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VIEWPOINT: Is Veterinary Medicine Doomed?

Posted: August 4, 2009


Our profession has had its ups and downs over the years. We have seen periods of perceived shortages and excesses of practicing veterinarians. We have struggled through economic downturns. We have moved from a profession of mostly male large-animal practitioners to one of mostly female companion animal practitioners.

The human-animal bond has been better understood and developed so that our pets have moved from the barn in the 1950s to our bed by the 1990s.

Today, we have some 80,000 veterinarians in the U.S. and about 60 percent of them in companion animal practice. About 5 percent of the companion animal practices are corporate and 95 percent are private. The average size of private practices is about two veterinarians, according to the American Veterinary Medical Assn.

Quality of life has become an important issue for practitioners. In the past, many owners and associates worked 50 or more hours a week in addition to being on emergency call. Today, new graduates want to work 40 hours a week or less and no emergency duty.

Many would like Saturday off plus one or more three-day weekends a month. To some people, the value of a private life has become more important than income. 

Studies from the AVMA and the American Animal Hospital Assn. have indicated that the more hours worked, the more money made.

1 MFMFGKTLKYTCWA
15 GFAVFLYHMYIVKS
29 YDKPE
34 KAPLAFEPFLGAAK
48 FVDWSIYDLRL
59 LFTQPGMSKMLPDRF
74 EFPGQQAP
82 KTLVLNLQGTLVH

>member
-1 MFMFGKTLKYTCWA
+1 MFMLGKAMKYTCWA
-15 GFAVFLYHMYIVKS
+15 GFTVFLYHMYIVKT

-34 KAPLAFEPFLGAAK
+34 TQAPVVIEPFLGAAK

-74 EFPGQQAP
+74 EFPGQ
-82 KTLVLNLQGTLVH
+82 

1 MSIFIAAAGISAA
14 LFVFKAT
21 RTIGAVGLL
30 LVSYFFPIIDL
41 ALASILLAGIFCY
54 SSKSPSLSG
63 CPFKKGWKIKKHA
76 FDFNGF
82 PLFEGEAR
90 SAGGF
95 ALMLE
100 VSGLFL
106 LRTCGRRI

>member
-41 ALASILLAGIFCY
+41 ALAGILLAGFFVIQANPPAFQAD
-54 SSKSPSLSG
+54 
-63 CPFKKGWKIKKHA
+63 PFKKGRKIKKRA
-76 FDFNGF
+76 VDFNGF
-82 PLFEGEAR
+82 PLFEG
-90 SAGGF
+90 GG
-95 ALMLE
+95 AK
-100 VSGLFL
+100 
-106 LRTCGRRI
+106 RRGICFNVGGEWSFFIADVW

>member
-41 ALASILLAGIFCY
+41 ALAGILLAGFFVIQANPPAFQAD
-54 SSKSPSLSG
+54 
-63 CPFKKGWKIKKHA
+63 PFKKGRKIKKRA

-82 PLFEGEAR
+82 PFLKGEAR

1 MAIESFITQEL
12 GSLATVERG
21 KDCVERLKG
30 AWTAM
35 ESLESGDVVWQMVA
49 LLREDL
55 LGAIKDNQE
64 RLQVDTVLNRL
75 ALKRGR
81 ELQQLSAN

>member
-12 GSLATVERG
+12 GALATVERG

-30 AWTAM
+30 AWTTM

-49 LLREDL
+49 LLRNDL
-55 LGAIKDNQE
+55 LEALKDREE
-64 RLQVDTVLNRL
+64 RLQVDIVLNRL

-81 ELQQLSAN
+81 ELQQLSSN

Today, there seems to be a disconnect between living a good lifestyle and repaying debt. 

I believe there will always be a place for private practice and that it will continue as the dominate form of business in the foreseeable future.

The mean educational debt in 2008 was $119,803, as reported by the AVMA. The mean starting salary for small-animal exclusive practice in 2008 was $64,744 (JAVMA, Oct. 1, 2008). The ratio of debt to starting salary is near 2-to-1. Salaries, however, are lagging behind the increases in educational debt.

Another factor in the growing debt issue is the difference between today’s graduates and those of 20 to 30 years ago. Newer graduates may not be as interested in ownership because of the increased hours usually required of owners. 

This seems to cross the gender line, as both males and females seem to share this feeling. Veterinary schools are about 80 percent female in current classes. The gender shift and generational differences seem to make today’s graduate more likely to seek work that has controlled hours, nights and weekends off, and mentoring and benefit programs. These perquisites are often not provided in smaller private practices.

In the past 10 years, specialty practices have entered the picture. This requires new graduates to continue their training for three to four more years (internships and residency) but allows the potential of a higher income on completion. 

The additional training, however, may increase the debt load, or at best, delay repayment of student loans.